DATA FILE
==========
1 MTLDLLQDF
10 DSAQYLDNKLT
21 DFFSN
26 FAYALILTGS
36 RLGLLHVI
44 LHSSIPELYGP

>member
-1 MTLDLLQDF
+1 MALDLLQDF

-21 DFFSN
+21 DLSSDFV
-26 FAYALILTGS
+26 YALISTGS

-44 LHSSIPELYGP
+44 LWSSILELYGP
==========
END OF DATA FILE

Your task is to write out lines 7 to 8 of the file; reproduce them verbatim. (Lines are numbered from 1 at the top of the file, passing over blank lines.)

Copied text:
>member
-1 MTLDLLQDF